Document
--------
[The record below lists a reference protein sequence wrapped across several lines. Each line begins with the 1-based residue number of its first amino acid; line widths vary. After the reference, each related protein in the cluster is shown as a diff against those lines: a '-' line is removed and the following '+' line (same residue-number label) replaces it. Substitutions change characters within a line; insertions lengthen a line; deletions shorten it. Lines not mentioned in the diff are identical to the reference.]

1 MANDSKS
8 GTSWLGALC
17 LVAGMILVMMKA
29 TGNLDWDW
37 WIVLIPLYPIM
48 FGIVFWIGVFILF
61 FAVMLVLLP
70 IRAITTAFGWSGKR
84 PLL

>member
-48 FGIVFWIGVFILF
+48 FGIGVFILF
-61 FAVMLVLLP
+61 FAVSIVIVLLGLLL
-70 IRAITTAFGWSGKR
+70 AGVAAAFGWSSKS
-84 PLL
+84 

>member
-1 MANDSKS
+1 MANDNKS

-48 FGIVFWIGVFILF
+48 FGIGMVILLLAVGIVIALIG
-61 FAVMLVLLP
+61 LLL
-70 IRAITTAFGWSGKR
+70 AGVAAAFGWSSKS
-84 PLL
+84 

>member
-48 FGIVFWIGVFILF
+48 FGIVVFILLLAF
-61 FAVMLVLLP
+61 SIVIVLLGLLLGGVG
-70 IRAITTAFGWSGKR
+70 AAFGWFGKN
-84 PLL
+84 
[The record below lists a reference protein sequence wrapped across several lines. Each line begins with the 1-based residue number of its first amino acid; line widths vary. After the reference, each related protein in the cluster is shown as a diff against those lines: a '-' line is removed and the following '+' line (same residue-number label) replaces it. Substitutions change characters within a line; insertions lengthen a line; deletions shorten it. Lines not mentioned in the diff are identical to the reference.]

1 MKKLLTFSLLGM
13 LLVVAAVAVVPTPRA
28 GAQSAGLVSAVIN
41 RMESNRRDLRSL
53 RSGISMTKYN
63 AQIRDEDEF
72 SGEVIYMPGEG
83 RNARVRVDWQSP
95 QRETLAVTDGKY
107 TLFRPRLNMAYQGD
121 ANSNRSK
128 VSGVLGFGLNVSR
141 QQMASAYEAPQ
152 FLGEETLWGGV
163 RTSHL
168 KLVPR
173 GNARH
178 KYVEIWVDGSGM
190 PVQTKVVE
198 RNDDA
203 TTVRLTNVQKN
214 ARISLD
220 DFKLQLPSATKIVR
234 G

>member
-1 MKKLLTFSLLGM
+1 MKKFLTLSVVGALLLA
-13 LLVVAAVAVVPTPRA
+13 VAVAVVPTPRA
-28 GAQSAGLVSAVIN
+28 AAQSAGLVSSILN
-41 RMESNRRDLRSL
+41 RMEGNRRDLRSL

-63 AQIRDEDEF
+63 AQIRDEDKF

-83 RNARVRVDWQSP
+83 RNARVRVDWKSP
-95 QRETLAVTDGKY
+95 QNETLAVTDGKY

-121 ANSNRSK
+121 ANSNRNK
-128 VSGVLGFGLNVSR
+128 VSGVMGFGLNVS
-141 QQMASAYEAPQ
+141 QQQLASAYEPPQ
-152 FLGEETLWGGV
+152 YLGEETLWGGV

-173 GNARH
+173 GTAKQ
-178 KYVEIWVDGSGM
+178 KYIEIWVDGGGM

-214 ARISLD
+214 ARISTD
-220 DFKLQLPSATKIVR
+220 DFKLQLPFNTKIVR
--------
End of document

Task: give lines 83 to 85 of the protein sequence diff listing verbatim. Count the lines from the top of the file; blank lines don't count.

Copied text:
+128 VSGVMGFGLNVS
-141 QQMASAYEAPQ
+141 QQQLASAYEPPQ